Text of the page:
Medical or legal expenses for loved ones
When most people build their wealth creation plans, they think primarily about their income versus their expenses. But what about decisions made by loved ones whom you do not control? What about aging parents and their need for support?
I have seen two types of scenarios in which high-income earners who have practiced good financial discipline and invested wisely have, in fact, lost wealth because they chose to support loved ones. Here is what I mean.
I know of an affluent first-generation wealth creator who gave up a huge portion of his wealth to pay for his child’s legal fees. His child made a mistake and ended up in a protracted legal battle. The father decided to support the child and pay the fees which were very substantial. These legal fees were never a part of the father’s financial plan and caught him by surprise.
I know of several families right now who are supporting their parents in their last years of life. Medical care for the aged is now very expensive. It is often difficult for parents to admit that they have exhausted their financial resources. More than once I have seen this come as a surprise to a child who then stepped up to the plate financially.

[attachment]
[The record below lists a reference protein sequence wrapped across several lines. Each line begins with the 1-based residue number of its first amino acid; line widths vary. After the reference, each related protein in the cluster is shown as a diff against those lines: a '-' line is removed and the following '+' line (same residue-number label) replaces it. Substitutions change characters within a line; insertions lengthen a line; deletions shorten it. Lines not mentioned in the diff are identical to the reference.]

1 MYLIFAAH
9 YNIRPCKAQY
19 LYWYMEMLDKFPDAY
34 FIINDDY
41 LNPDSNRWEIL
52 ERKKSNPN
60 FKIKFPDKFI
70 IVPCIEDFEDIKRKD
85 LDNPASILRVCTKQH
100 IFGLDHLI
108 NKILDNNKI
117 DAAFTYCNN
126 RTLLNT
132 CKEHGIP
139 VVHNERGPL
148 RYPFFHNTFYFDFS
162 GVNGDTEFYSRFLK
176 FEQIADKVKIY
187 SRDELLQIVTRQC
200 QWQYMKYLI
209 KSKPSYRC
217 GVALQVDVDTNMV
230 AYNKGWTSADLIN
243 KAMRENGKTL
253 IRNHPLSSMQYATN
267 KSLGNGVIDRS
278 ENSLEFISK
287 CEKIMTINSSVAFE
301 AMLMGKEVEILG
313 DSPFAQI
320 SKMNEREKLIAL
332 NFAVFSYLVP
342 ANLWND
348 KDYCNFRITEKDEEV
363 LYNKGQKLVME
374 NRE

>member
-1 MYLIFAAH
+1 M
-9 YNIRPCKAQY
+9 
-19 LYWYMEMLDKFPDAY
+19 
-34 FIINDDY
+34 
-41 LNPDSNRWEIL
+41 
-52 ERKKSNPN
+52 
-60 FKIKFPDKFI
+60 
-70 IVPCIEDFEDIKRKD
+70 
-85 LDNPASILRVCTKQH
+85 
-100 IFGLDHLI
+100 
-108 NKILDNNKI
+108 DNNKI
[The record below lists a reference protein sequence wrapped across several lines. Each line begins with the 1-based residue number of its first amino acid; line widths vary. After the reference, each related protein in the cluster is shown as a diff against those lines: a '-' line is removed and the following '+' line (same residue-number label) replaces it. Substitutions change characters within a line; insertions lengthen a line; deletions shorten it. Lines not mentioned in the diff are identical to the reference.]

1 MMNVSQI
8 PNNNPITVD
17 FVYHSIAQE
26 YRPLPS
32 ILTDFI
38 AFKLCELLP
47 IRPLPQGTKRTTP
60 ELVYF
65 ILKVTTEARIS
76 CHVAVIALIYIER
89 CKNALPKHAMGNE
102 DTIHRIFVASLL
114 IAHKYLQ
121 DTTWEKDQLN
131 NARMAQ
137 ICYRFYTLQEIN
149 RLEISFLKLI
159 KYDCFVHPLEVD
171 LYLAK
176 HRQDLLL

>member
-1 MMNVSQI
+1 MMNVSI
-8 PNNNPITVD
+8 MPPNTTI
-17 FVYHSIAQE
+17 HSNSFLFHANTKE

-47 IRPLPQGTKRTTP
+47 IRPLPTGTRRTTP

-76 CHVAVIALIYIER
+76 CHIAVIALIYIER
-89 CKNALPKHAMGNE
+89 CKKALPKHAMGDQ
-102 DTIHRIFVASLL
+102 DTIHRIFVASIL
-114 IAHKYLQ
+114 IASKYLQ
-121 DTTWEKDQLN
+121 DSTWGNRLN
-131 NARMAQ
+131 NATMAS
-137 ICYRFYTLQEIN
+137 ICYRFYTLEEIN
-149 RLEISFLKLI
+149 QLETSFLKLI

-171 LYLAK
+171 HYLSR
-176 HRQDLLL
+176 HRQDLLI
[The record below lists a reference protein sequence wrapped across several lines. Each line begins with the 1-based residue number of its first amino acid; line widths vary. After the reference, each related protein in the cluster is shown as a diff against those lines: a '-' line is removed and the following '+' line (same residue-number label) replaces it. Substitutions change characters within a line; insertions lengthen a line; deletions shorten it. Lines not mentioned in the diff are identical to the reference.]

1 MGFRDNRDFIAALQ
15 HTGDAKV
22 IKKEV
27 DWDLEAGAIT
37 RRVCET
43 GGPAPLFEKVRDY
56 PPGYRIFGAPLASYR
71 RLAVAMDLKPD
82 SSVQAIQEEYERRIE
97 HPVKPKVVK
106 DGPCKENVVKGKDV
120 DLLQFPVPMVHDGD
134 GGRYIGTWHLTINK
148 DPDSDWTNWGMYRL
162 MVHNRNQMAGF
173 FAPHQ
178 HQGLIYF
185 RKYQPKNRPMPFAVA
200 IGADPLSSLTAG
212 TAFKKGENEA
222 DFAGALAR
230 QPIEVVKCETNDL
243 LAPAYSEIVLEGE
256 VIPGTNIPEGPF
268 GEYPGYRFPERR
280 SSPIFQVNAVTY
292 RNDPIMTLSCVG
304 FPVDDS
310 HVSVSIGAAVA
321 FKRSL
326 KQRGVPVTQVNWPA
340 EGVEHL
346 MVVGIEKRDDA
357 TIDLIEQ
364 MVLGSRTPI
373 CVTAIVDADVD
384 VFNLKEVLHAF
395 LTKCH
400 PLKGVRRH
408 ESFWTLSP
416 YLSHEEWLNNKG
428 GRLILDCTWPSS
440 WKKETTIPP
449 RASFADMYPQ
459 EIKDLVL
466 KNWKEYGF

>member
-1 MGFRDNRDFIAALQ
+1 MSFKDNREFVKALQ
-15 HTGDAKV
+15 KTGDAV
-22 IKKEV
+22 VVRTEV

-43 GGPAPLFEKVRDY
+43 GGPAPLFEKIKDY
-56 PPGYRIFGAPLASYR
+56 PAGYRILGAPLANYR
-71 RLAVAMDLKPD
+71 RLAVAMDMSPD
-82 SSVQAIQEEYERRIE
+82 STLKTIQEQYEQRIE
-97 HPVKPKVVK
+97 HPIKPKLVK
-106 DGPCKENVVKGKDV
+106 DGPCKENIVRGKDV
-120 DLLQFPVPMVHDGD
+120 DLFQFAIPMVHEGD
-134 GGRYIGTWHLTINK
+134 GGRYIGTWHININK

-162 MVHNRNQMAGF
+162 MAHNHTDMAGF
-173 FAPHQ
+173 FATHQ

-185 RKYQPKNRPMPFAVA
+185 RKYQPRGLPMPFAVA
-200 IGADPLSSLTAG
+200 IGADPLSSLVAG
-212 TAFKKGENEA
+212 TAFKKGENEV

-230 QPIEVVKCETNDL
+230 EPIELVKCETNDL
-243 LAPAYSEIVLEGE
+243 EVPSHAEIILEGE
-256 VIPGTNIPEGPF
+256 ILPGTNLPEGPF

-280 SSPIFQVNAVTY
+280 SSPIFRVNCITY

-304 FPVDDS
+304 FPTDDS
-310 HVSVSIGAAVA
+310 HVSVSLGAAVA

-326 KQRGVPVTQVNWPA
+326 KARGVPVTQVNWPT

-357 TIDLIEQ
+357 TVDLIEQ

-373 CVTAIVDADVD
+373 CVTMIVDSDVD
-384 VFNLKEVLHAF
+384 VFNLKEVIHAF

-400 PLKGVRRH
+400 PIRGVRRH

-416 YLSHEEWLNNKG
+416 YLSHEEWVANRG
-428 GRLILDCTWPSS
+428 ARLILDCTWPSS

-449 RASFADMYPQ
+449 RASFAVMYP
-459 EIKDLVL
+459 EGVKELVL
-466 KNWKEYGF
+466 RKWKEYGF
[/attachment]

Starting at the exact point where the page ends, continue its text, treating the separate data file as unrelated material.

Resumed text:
When these moments come, the decision to support a loved one is usually a matter of the heart, not the wallet. And yet the impact to the wallet can be very substantial. This is why you should be talking to your Whitnell financial advisor. We make it a habit not just to know the people generating and investing the wealth, but also the people they love. When we know who a client loves, their commitment to support that person and the life situation of the loved ones, we can help a great deal. We can help prevent these surprises through insurance planning, trust and estate vehicles and other means.
Too little or the wrong life insurance
Probably the biggest uncontrollable event in our lives is the moment of our passing. Many people buy life insurance to mitigate the impact of their death on loved ones. But I do see people making mistakes when it comes to life insurance.
Many people need more life insurance than they have. In some cases that is because they bought whole life insurance with high premiums to support not only the death benefit but also to create a savings program to offset the future increase in mortality costs. If the budget for insurance is limited, it is far wiser to buy term insurance that will provide a much larger death benefit that will be more appropriate to handle the needs of the family caused by the death of a family provider.